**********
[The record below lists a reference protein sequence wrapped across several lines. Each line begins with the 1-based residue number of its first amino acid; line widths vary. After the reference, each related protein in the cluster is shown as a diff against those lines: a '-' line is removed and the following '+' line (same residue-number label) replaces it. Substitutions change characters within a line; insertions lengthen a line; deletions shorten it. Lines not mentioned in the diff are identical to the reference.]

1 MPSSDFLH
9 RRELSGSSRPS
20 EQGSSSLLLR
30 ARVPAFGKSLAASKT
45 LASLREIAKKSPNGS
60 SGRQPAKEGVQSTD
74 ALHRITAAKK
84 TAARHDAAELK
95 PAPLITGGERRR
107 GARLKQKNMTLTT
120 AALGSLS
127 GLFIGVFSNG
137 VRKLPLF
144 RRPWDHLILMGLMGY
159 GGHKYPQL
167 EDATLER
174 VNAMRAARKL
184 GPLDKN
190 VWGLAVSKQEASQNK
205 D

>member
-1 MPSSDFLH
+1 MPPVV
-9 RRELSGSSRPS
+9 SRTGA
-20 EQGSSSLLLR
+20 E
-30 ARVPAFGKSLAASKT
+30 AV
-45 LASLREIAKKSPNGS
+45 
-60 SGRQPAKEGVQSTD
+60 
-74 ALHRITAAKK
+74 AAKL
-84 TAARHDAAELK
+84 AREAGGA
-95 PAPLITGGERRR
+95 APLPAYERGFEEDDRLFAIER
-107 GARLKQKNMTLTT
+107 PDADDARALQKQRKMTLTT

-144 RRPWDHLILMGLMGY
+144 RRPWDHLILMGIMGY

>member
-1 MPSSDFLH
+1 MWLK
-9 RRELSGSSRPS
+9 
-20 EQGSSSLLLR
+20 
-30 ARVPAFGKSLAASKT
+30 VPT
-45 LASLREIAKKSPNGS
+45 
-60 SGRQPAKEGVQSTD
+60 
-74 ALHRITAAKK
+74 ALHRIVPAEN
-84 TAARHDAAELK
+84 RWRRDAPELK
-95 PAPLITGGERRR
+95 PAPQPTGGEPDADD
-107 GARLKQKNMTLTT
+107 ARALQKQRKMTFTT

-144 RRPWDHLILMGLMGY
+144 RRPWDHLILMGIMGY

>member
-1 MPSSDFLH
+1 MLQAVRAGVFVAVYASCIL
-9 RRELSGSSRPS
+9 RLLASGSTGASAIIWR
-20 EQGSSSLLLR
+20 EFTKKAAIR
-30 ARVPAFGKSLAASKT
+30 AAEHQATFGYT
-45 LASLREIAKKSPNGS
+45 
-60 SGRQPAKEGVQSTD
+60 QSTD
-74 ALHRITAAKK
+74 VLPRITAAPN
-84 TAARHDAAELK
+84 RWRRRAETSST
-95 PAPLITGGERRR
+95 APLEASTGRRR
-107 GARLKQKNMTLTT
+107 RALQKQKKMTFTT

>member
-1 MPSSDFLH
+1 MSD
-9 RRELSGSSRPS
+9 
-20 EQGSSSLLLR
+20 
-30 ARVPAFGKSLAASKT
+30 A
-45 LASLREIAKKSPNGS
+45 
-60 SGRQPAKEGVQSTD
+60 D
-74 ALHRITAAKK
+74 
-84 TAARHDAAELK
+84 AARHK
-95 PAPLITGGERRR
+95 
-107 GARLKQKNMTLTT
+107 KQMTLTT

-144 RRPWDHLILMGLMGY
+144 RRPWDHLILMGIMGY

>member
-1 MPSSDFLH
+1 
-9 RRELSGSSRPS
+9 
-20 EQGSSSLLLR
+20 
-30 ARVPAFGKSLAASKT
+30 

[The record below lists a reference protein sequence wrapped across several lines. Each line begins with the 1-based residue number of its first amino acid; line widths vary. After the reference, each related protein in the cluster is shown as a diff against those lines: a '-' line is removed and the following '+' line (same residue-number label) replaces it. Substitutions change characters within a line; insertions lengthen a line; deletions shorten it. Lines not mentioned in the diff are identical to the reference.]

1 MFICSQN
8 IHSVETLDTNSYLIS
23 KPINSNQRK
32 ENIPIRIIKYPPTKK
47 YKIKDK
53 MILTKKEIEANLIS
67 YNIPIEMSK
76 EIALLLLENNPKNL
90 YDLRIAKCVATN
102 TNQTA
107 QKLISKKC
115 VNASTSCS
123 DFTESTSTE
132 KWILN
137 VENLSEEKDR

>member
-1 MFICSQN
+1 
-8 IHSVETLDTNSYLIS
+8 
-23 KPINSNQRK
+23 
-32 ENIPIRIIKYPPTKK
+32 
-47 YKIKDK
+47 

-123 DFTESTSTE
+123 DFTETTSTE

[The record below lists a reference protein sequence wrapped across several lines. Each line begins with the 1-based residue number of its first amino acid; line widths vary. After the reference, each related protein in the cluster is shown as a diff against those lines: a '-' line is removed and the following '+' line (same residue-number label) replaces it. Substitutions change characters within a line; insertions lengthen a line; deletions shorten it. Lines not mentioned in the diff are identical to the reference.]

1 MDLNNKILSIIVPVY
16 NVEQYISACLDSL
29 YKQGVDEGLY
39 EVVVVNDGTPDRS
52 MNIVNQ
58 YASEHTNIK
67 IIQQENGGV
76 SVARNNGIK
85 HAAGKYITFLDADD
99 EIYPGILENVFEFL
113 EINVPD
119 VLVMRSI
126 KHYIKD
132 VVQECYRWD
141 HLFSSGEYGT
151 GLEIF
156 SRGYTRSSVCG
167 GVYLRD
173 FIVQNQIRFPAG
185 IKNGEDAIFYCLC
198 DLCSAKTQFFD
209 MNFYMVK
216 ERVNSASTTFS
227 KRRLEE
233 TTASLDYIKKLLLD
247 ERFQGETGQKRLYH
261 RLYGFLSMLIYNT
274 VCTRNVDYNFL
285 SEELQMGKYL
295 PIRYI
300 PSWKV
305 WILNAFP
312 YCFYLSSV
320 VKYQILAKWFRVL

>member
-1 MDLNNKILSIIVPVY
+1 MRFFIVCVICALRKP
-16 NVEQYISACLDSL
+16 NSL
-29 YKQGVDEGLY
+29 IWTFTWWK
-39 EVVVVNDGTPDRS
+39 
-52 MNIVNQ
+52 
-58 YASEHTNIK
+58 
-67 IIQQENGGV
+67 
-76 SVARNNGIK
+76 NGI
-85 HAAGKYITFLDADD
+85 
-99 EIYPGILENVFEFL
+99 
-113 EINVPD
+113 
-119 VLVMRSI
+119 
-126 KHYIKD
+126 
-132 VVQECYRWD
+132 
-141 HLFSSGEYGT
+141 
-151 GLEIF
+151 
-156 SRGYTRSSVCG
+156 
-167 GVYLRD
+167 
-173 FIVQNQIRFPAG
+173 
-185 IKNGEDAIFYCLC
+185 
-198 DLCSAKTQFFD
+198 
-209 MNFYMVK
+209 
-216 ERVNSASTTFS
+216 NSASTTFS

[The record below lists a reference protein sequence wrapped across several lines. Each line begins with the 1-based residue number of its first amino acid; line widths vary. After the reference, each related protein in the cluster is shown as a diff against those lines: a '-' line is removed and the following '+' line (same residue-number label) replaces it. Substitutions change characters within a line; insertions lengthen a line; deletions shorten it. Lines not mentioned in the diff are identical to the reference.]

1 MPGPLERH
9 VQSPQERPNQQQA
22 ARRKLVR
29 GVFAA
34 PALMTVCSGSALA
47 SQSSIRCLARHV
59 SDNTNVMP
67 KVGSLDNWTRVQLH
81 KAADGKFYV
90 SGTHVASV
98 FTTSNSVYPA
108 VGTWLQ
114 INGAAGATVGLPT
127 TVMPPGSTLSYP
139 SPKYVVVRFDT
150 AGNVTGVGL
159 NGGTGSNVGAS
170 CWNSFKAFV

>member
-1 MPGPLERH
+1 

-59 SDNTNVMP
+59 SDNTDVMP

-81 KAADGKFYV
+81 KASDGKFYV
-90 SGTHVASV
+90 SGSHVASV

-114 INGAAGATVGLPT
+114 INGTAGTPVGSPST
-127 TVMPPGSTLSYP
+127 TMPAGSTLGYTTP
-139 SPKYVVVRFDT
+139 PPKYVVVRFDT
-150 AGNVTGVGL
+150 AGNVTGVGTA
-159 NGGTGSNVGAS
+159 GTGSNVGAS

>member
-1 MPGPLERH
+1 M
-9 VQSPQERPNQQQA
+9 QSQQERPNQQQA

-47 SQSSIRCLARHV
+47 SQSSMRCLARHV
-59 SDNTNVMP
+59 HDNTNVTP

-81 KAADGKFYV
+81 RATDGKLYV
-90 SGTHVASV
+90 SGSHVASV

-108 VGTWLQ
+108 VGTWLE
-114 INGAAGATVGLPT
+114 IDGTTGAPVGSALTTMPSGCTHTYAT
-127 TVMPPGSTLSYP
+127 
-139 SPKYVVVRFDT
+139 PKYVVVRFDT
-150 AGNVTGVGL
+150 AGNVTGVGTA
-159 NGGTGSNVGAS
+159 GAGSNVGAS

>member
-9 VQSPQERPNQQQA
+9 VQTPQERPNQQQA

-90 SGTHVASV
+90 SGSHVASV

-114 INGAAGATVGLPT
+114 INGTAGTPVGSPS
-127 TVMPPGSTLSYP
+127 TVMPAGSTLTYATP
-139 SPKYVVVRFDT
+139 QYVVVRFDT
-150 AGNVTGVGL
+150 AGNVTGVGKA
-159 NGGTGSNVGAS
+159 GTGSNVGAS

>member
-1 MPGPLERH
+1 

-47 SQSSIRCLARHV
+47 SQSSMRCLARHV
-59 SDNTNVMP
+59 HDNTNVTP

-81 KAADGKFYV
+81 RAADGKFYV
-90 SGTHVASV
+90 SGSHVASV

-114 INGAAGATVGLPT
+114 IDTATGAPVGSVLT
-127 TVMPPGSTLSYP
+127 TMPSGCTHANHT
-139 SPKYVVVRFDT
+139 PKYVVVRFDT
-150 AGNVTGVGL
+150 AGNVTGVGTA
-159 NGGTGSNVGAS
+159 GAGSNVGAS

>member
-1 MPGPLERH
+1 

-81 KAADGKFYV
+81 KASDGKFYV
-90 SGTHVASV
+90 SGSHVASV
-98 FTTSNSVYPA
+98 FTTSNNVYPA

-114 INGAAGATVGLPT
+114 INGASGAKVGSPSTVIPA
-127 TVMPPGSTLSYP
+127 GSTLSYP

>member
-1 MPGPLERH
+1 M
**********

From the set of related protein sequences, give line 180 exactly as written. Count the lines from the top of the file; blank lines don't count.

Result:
295 PIRYI